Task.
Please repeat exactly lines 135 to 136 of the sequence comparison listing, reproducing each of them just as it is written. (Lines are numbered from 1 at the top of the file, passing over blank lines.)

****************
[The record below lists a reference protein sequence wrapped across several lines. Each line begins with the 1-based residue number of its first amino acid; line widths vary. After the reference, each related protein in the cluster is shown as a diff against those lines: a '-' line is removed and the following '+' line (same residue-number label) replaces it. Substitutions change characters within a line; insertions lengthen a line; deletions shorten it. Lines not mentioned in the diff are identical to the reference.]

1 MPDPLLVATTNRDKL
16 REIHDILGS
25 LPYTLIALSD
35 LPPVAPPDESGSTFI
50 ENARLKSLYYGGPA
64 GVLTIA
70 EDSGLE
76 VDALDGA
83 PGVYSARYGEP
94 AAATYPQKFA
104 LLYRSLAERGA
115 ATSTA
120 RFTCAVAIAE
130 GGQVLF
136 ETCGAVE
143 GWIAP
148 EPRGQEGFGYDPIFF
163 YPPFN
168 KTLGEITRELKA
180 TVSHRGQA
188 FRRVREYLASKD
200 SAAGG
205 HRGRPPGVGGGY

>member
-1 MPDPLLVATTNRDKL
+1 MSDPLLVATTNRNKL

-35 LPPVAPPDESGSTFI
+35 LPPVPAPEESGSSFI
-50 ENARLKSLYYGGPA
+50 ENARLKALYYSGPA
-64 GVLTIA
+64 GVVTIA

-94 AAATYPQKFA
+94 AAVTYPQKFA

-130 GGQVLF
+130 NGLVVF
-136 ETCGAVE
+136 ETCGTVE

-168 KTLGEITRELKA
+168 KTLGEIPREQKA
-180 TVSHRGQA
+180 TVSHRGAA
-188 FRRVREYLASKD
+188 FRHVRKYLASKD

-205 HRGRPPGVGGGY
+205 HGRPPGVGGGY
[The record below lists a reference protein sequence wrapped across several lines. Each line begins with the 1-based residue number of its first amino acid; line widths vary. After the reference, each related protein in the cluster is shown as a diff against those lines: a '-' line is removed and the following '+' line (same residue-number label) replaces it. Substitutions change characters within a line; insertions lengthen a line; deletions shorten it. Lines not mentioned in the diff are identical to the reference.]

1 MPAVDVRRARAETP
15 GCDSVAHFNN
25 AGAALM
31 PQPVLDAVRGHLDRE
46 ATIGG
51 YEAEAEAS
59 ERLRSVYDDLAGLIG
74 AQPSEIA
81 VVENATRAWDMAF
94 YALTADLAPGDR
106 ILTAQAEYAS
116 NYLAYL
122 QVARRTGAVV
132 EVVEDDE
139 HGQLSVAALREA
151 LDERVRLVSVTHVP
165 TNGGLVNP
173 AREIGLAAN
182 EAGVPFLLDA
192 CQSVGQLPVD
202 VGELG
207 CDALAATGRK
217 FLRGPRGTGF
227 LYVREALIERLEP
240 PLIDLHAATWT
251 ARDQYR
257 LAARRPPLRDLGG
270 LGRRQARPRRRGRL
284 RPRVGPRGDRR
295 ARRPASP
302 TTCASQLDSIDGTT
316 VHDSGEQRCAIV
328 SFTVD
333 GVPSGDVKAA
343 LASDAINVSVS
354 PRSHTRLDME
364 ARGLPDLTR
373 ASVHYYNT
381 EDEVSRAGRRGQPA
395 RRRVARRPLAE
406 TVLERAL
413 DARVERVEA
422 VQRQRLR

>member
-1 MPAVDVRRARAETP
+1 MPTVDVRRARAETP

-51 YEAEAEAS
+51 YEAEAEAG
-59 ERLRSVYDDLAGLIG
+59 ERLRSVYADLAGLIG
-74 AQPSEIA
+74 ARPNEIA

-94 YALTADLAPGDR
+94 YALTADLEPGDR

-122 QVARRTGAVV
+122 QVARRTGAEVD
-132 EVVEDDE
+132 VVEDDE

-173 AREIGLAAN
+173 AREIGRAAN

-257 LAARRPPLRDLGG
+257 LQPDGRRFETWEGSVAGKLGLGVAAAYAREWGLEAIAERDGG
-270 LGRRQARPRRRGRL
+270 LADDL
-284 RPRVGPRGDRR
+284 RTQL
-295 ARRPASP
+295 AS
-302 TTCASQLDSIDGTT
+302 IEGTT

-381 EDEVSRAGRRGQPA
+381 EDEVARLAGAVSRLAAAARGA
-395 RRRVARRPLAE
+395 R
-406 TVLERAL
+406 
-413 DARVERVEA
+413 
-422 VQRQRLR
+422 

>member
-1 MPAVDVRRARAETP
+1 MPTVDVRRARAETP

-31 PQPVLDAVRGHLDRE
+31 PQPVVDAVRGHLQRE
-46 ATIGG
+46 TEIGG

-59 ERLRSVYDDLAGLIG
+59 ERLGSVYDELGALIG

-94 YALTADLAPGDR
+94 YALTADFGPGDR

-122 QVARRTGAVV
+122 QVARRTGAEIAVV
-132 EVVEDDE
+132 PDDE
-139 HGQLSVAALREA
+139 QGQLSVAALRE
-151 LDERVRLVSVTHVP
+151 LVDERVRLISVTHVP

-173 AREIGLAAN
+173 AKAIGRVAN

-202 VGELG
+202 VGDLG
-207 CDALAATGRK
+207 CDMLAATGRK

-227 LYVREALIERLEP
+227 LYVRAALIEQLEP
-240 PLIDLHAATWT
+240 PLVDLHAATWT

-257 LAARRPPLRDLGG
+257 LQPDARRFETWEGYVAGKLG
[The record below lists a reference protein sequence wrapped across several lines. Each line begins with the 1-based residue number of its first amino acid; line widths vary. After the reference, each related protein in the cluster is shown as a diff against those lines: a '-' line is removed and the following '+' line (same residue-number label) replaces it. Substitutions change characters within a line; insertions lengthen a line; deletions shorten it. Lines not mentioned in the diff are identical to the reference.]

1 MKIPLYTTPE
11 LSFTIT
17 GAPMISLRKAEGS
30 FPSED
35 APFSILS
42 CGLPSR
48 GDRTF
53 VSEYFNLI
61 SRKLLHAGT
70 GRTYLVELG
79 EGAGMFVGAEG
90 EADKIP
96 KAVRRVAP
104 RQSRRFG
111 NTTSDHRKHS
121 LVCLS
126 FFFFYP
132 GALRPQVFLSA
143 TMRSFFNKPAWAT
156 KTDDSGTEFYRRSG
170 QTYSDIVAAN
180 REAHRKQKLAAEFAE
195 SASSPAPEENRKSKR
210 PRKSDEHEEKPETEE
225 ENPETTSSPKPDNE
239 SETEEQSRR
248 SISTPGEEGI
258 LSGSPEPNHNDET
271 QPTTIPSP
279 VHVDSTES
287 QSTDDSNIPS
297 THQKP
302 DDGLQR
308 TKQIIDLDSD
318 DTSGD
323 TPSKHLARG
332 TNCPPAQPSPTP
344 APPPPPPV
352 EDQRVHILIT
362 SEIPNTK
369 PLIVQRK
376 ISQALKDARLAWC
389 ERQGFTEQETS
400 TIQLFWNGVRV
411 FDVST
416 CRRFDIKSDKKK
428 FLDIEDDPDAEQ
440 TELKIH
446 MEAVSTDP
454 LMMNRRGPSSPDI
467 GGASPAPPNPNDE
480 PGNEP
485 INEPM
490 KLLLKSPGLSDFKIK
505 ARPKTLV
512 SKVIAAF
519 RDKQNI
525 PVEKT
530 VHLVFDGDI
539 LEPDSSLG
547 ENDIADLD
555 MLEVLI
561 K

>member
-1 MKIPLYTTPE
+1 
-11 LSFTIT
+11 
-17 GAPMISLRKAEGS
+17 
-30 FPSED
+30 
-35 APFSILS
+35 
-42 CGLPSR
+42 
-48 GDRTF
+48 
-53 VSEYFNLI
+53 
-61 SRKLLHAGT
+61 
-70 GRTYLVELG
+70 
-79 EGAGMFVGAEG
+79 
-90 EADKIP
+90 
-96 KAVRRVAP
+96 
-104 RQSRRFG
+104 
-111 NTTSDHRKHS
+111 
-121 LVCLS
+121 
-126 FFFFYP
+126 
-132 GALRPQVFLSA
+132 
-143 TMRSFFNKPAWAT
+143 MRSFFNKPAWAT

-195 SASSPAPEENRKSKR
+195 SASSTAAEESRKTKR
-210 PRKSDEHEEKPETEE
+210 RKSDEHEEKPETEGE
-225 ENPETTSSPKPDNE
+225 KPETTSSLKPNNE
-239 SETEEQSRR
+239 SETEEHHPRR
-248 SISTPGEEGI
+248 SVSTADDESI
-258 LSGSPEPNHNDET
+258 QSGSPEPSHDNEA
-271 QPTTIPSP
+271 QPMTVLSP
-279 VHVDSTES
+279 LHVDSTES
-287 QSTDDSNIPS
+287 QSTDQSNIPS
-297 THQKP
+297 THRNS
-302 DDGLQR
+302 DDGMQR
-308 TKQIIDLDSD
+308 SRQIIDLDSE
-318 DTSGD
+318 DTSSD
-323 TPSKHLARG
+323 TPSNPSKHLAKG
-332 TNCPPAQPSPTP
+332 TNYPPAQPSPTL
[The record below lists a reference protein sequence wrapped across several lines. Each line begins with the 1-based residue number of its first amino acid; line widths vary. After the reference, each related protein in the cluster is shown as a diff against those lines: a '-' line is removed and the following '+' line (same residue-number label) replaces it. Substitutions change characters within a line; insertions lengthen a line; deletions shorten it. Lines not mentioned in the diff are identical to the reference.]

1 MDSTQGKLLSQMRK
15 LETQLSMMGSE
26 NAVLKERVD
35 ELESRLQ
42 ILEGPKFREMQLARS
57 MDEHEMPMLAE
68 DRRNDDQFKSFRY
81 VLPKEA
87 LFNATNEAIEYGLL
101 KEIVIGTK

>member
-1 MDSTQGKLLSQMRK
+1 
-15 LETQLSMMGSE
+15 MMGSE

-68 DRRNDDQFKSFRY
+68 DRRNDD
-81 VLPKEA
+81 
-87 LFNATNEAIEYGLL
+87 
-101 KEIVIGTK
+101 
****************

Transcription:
+46 TEIGG

-59 ERLRSVYDDLAGLIG